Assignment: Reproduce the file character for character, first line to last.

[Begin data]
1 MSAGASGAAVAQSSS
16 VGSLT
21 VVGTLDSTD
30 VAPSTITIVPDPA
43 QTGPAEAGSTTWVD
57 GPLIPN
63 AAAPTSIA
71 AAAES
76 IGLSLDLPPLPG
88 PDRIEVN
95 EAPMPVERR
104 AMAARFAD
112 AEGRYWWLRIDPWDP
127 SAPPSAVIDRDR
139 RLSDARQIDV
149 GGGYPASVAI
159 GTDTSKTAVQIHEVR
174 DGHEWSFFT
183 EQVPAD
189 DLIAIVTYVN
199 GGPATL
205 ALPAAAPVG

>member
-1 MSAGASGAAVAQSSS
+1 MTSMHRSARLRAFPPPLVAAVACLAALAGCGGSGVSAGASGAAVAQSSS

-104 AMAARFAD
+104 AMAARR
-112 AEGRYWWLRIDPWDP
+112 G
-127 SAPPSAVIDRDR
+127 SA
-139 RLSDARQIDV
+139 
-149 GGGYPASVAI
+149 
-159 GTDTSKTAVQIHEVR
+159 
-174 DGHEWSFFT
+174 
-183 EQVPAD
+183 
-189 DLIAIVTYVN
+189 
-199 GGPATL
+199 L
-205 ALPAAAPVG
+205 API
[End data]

1 MSAGASGAAVAQSSS
16 VGSLT
21 VVGTLDSTD
30 VAPSTITIVPDPA
43 QTGPAEAGSTTWVD
57 GPLIPN
63 AAAPTSIA
71 AAAES
76 IGLSLDLPPLPG
88 PDRIEVN
95 EAPMPVERR
104 AMAARFAD
112 AEGRYWWLRIDPWDP
127 SAPPSAVIDRDR
139 RLSDARQIDV
149 GGGYPASVAI
159 GTDTSKTAVQIHEVR
174 DGHEWSFFT
183 EQVPAD
189 DLIAIVTYVN
199 GGPATL
205 ALPAAAPVG

>member
-1 MSAGASGAAVAQSSS
+1 MTSMHRSARLRAFPPPLVAAVACLAALAGCGGSGVSAGASGAAVAQSSS

-104 AMAARFAD
+104 AMAARR
-112 AEGRYWWLRIDPWDP
+112 G
-127 SAPPSAVIDRDR
+127 SA
-139 RLSDARQIDV
+139 
-149 GGGYPASVAI
+149 
-159 GTDTSKTAVQIHEVR
+159 
-174 DGHEWSFFT
+174 
-183 EQVPAD
+183 
-189 DLIAIVTYVN
+189 
-199 GGPATL
+199 L
-205 ALPAAAPVG
+205 API